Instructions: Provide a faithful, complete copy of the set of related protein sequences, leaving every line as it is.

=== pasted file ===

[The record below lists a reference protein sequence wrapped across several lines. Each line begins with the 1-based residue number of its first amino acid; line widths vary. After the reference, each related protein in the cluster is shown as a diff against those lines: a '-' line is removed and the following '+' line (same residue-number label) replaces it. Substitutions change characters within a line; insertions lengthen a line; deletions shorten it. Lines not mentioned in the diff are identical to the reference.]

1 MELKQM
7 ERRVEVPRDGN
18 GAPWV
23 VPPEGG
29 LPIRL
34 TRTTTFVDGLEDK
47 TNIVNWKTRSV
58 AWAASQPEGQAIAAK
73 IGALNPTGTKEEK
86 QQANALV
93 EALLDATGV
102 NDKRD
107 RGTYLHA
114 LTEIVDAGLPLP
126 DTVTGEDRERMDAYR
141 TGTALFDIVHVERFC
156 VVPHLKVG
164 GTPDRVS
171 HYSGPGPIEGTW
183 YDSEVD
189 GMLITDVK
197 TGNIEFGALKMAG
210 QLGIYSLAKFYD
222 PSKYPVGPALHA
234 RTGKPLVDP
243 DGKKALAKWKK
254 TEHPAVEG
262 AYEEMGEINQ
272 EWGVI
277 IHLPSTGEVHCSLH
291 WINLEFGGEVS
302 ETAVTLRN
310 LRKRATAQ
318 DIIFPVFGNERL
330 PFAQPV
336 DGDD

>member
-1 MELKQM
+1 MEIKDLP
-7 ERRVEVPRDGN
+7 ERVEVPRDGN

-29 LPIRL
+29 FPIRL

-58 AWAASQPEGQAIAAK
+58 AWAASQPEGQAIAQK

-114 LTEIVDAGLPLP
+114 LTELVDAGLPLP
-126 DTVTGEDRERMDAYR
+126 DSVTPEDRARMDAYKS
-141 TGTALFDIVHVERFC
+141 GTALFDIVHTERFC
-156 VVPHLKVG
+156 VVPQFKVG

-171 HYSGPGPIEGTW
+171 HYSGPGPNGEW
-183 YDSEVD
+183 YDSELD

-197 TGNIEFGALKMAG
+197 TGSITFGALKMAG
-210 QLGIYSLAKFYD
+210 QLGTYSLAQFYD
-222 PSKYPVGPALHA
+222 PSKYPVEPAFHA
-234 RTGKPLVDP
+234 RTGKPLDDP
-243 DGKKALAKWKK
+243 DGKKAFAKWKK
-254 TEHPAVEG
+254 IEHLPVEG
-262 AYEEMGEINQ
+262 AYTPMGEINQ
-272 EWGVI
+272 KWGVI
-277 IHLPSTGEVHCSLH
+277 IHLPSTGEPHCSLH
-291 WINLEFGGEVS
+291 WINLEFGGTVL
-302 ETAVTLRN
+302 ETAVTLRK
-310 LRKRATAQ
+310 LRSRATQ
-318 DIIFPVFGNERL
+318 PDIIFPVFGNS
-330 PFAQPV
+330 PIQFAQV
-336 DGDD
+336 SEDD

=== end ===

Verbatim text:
[The record below lists a reference protein sequence wrapped across several lines. Each line begins with the 1-based residue number of its first amino acid; line widths vary. After the reference, each related protein in the cluster is shown as a diff against those lines: a '-' line is removed and the following '+' line (same residue-number label) replaces it. Substitutions change characters within a line; insertions lengthen a line; deletions shorten it. Lines not mentioned in the diff are identical to the reference.]

1 MELKQM
7 ERRVEVPRDGN
18 GAPWV
23 VPPEGG
29 LPIRL
34 TRTTTFVDGLEDK
47 TNIVNWKTRSV
58 AWAASQPEGQAIAAK
73 IGALNPTGTKEEK
86 QQANALV
93 EALLDATGV
102 NDKRD
107 RGTYLHA
114 LTEIVDAGLPLP
126 DTVTGEDRERMDAYR
141 TGTALFDIVHVERFC
156 VVPHLKVG
164 GTPDRVS
171 HYSGPGPIEGTW
183 YDSEVD
189 GMLITDVK
197 TGNIEFGALKMAG
210 QLGIYSLAKFYD
222 PSKYPVGPALHA
234 RTGKPLVDP
243 DGKKALAKWKK
254 TEHPAVEG
262 AYEEMGEINQ
272 EWGVI
277 IHLPSTGEVHCSLH
291 WINLEFGGEVS
302 ETAVTLRN
310 LRKRATAQ
318 DIIFPVFGNERL
330 PFAQPV
336 DGDD

>member
-1 MELKQM
+1 MEIKDLP
-7 ERRVEVPRDGN
+7 ERVEVPRDGN

-29 LPIRL
+29 FPIRL

-58 AWAASQPEGQAIAAK
+58 AWAASQPEGQAIAQK

-114 LTEIVDAGLPLP
+114 LTELVDAGLPLP
-126 DTVTGEDRERMDAYR
+126 DSVTPEDRARMDAYKS
-141 TGTALFDIVHVERFC
+141 GTALFDIVHTERFC
-156 VVPHLKVG
+156 VVPQFKVG

-171 HYSGPGPIEGTW
+171 HYSGPGPNGEW
-183 YDSEVD
+183 YDSELD

-197 TGNIEFGALKMAG
+197 TGSITFGALKMAG
-210 QLGIYSLAKFYD
+210 QLGTYSLAQFYD
-222 PSKYPVGPALHA
+222 PSKYPVEPAFHA
-234 RTGKPLVDP
+234 RTGKPLDDP
-243 DGKKALAKWKK
+243 DGKKAFAKWKK
-254 TEHPAVEG
+254 IEHLPVEG
-262 AYEEMGEINQ
+262 AYTPMGEINQ
-272 EWGVI
+272 KWGVI
-277 IHLPSTGEVHCSLH
+277 IHLPSTGEPHCSLH
-291 WINLEFGGEVS
+291 WINLEFGGTVL
-302 ETAVTLRN
+302 ETAVTLRK
-310 LRKRATAQ
+310 LRSRATQ
-318 DIIFPVFGNERL
+318 PDIIFPVFGNS
-330 PFAQPV
+330 PIQFAQV
-336 DGDD
+336 SEDD